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Powerful memories, powerful computer helped create tsunami documentary

Producers of the recently aired documentary Ocean Fury: Tsunamis in Alaska, focusing on the tsunamis that devastated coastal Alaska after the 1964 earthquake, tapped two powerful Alaska resources: the Alaska Region Supercomputer (used to produce animations to help explain the physics of tsunamis), and the collective memory of survivors.

More than 100 Alaskans were swept to their deaths when multiple tsunamis hit Alaska shores after the 1964 earthquake. The magnitude 9.2 temblor was the most powerful earthquake ever recorded in North America. The tsunamis wiped out Valdez and destroyed much of Seward, Kodiak, Whittier and other Alaska communities.

Forty years after that terrible night, memories remain vivid for those who witnessed the destruction. Some of their impressions are shared in the half-hour documentary, which aired statewide this past week on AlaskaOne Public Television and is also available on video through Alaska Sea Grant.
The documentary was co-produced by the Alaska Sea Grant College Program, the UAF Geophysical Institute Alaska Earthquake Information Center, and the Alaska Division of Homeland Security and Emergency Management.

Residents of Seward, Valdez, and Kodiak begin the program with vivid eyewitness accounts of what they saw when the black waves of March raked Alaska’s shores in 1964.

Bob Eads of Seward describes how he and his brother saw the first tsunami enter and circle around Resurrection Bay as they tried and failed to outrun it in their Ford pickup. Immersed in the wave and pummeled in darkness, Eads tells how they realized they were about to die. But miraculously, their truck held up and the wave deposited them far up-shore. They kicked out the windshield and managed to escape what they thought would be their coffin.

Doug McCrae of Seward describes how he got his wife and baby onto the roof of their house just as the tsunami struck, destroying the house next door and tearing his house from its foundation, sending them on a “wild, wild ride.” He recalls being afraid that tree limbs were going to scrape his family off the roof as his house careened through the woods. Their nightmarish ride ended with the house wedged between some cottonwood trees. Throughout the night, more tsunamis swept through Resurrection Bay while McCrae and his family stayed stranded in their pitch-black attic, soaked and cold. They staved off a second brush with death, this time from hypothermia in the freezing temperature, by wrapping themselves in fiberglass insulation until McCrae could go for help the next morning, slogging through slush, ice, and debris.

Tom Gilson of Valdez describes how he stood in horror and disbelief as the Valdez dock disintegrated while visitors and workers on the dock frantically ran back and forth trying to save themselves, finally disappearing into the sea. All but one person died.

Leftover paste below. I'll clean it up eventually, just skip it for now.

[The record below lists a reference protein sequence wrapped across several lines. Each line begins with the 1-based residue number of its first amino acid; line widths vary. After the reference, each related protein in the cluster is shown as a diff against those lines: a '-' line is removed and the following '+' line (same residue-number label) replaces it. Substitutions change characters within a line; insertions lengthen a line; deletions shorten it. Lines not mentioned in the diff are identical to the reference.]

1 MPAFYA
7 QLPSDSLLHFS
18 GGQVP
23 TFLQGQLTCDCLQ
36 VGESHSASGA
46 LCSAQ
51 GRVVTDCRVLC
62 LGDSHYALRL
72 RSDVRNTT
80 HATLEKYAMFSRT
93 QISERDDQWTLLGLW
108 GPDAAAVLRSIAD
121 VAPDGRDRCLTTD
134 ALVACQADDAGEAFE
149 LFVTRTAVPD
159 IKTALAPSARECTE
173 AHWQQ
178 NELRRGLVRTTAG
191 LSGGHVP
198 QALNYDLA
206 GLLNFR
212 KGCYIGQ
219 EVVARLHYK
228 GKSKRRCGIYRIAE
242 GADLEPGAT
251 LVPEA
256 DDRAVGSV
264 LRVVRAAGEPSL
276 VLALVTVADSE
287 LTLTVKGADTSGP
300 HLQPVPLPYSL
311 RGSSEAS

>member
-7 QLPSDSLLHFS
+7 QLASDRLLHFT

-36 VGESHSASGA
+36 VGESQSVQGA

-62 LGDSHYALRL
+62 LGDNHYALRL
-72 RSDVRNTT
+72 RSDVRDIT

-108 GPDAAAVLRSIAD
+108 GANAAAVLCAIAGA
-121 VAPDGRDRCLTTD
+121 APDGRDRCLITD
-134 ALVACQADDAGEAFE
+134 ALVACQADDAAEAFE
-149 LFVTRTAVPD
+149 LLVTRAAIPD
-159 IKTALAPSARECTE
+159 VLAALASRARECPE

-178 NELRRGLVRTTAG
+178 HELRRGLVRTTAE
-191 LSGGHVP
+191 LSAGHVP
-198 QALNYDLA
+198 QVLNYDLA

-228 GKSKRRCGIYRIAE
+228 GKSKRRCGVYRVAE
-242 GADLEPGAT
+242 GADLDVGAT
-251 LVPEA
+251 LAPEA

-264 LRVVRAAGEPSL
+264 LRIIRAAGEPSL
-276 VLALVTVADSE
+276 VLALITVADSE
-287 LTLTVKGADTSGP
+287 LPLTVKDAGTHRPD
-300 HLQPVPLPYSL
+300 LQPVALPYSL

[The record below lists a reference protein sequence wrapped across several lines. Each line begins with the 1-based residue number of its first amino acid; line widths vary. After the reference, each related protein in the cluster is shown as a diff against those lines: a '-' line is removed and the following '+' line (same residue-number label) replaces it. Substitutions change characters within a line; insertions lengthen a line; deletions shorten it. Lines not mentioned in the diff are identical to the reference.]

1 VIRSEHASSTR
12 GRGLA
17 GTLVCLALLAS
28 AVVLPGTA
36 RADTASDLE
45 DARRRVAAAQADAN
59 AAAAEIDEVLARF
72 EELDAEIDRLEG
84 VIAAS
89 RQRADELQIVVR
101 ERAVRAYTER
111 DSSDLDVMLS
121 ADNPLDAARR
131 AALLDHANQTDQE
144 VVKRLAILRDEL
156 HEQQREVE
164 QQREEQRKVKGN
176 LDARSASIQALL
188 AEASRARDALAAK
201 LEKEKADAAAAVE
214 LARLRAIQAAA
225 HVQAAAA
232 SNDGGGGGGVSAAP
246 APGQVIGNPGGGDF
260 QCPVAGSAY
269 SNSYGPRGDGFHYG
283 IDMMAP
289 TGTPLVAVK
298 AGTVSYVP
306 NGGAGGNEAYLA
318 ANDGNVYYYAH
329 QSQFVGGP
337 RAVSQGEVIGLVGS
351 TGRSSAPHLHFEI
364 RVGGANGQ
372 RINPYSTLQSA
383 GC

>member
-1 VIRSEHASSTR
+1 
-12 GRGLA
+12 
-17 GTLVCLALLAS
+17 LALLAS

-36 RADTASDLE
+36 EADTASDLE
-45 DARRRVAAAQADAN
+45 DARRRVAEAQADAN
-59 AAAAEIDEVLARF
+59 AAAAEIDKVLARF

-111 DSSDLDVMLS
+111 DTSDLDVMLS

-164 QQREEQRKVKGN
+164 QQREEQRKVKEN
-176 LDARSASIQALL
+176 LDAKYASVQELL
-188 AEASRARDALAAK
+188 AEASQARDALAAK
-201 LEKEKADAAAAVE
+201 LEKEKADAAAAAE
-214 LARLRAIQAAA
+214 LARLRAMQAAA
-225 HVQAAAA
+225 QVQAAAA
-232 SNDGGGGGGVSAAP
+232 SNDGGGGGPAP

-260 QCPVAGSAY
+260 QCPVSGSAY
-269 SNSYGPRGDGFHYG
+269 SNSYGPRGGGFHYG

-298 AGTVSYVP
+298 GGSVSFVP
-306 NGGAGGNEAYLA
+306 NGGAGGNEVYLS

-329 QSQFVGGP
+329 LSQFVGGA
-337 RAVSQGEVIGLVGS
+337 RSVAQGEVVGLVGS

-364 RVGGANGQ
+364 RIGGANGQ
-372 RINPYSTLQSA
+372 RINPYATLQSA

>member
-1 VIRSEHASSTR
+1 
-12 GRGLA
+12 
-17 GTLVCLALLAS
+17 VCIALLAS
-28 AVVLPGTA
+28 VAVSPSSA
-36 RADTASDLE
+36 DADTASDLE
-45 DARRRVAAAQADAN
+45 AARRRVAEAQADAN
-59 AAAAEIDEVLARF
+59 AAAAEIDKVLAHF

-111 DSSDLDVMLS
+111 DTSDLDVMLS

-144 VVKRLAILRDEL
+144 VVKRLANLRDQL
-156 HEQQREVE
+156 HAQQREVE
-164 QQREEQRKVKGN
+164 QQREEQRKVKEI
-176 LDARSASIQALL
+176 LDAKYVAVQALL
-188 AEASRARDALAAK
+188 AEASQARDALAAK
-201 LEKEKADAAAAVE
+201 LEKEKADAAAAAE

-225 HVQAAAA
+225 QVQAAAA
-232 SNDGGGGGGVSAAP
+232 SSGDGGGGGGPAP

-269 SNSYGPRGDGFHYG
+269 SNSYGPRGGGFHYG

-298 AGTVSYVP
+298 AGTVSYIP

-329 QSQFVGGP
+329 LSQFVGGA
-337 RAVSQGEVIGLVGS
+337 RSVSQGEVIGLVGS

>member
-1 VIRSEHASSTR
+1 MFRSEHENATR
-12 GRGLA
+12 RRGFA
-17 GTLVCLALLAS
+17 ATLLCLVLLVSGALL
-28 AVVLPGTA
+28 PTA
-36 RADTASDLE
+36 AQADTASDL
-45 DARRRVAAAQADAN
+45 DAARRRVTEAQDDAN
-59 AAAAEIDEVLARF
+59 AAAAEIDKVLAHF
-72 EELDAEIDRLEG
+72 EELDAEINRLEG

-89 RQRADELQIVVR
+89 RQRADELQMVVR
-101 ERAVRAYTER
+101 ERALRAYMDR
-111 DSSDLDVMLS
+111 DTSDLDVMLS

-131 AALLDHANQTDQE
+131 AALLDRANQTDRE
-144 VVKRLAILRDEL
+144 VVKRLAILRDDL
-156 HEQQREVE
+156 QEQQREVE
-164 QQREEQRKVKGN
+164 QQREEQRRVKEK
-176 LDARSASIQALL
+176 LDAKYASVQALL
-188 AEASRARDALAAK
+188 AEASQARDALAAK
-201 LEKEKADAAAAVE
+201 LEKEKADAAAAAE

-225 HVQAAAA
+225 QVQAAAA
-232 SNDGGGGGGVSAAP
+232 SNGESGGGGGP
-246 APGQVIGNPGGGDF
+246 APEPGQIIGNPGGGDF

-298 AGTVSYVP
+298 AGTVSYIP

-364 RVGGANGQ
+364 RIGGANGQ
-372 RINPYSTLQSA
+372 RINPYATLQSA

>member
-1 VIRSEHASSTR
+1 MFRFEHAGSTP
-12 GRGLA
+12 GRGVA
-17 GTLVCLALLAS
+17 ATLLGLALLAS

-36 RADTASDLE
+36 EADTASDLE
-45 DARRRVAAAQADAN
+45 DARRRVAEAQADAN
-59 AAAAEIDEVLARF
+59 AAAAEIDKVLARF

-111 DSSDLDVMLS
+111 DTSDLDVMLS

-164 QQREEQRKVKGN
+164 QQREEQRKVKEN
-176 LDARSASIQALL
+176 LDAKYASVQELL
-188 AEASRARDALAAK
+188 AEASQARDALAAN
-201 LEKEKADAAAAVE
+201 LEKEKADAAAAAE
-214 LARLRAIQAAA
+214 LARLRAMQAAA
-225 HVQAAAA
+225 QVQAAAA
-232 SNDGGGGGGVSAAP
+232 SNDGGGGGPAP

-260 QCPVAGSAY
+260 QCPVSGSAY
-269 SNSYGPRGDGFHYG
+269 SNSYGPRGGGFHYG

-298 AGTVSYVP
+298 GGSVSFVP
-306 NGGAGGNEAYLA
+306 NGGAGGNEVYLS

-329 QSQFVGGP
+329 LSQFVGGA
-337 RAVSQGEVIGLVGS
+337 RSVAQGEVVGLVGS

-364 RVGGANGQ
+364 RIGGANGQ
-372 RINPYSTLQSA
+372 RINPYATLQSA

Not all the stories are so tragic. Ruth Brechan of Kodiak tells how she helplessly watched as the tsunami surge carried a man in a small, spinning skiff down the channel and out to sea. She assumed the man had perished. A year later in a Kodiak bar while recounting what she had seen, a man spoke up from across the room, saying “Ruthie, that was me in that skiff!”

Patricia Williams of Seward describes a moment of humor with her mother as they stood together, looking out upon the tangled field of debris that used to be the Seward waterfront. She said, “Well mom, there goes your All-American City,” and they laughed.

Kurt Byers, communications manager at Alaska Sea Grant, conceived and led production of the documentary. “The idea is to capture some of the thoughts of the people who witnessed one of the world’s most impressive natural disasters. Most of us weren’t here in 1964, so I wanted to interview people who were here and saw the incredible force of the tsunamis. Once I started contacting these people and listening to their accounts, I knew we had a compelling story,” Byers said.

State-of-the art 3-D video animations created by UAF art faculty member, Miho Aoki, show what causes tsunamis and how they behave. The program also describes Sea Grant and NOAA research at the UAF Institute of Marine Science and the Earthquake Information Center at the Geophysical Institute that is used to create maps that project where tsunamis will flood towns under different conditions. In recent years, officials in Seward and Kodiak used the maps to plan evacuation routes and worked with the Alaska Division of Homeland Security and Emergency Management to help win Tsunami-Ready designations for those communities. Similar efforts are under way in other Alaska towns.

Fairbanks, Alaska
The program also describes how the tsunami warning system operates in Alaska from the NOAA West Coast and Alaska Tsunami Warning Center in Palmer and points out how coastal residents should react when an earthquake occurs.

“We want to drive home the point that we need to be prepared for the next time tsunamis hit Alaska. We also want to let people know how UAF and government agencies are working together with state-of-the-art computer technology to help save lives,” Byers said.

[Read more at Alaska Sea Grant]

| Posted 10.25.04 at 12:58 am

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